The US Military is not just about warfare. These people also do great things to help others in life-threatening situations. Here are a few examples:
Our US Navy docked an aircraft carrier in Indonesia when the tsunami devastated their coastline population. Their nuclear power plant powered emergency facilities of their largest port city. Their helicopters provided medical help, food and safe water to villages trapped further inland, evacuated the seriously injured, and treated them in three hospitals onboard the carrier.
When the earthquake hit Haiti, the US Air Force used Golden Hawk surveillance aircraft to map the area and determine where help was most needed. Medical paratroopers parachuted supplies and personnel to aid the victims and provide emergency relief in inaccessible areas. The airport, built to handle 13 aircraft per day, was upgraded by the US Military to handle 113 aircraft per day, with::
- Transport and storage of relief supplies,
- A beefed up runway to handle large cargo aircraft,
- Fuel from harbored military vessels to keep these planes flying, and
- Other rescue operations.
Our US Military saved countless lives and empowered humanitarian groups to accomplish their ministry to one of the poorest nations in our hemisphere.
The US Military continues to help Japan to overcome the damage from the tsunami and earthquake that devastated their nation, including the damage to their nuclear power facilities.
A US Air Force group called "Guardian Angels" were preparing for a training exercise that turned into a real rescue mission. Here is their story reported in the "Daily Report" a publication of the Air Force Association.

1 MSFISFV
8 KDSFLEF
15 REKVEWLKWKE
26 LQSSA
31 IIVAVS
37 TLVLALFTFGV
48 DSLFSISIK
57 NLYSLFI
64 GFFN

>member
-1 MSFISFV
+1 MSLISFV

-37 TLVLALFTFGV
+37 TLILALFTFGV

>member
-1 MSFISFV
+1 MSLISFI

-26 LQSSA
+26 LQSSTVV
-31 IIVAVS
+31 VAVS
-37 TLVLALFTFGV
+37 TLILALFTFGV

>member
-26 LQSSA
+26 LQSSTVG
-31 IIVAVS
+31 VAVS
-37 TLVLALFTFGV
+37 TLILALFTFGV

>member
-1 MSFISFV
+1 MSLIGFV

Guardian Angels of the 563rd Rescue Group at Davis-Monthan AFB, Ariz., parachuted into the Pacific Ocean and treated two critically injured Chinese fishermen after their fishing boat caught fire and sank. A Venezuelan boat picked up the Chinese fishermen and radioed for help, which prompted the 563rd RQG to respond. "We were preparing for the [Angel Thunder] training exercise when we were notified of what was going on," said 1st Lt. Ben Schmidt, 48th Rescue Squadron combat rescue officer, in a May 7 release [of "Listpilot" an Air Force web publication]. "As a Guardian Angel, this is what we are trained and equipped to do, so there is no better way to show our capabilities." The Guardian Angels, consisting of combat rescue officers and pararescuemen, flew nearly 11 hours in an HC-130J, parachuted over the Pacific, and boarded the Venezuelan boat, where they assessed and stabilized the injured fishermen, according to a May 4 release [also in Listpilot]. Once they reached Cabo San Lucas, Mexico, the Guardian Angels airlifted the fishermen to a burn facility in La Jolla, Calif. Angel Thunder, the world's largest combat search and rescue exercise, kicked off May 4 and will go through May 17.
Did you hear or read about this in the "lamestream" media? No? Why is that NOT newsworthy?